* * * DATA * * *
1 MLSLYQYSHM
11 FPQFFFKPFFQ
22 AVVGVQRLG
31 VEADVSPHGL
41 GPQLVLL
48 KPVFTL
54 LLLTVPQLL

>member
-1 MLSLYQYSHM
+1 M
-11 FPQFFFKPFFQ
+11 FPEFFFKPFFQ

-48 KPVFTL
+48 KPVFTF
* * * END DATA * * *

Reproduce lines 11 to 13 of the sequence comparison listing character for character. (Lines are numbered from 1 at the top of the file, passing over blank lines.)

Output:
-11 FPQFFFKPFFQ
+11 FPEFFFKPFFQ

-48 KPVFTL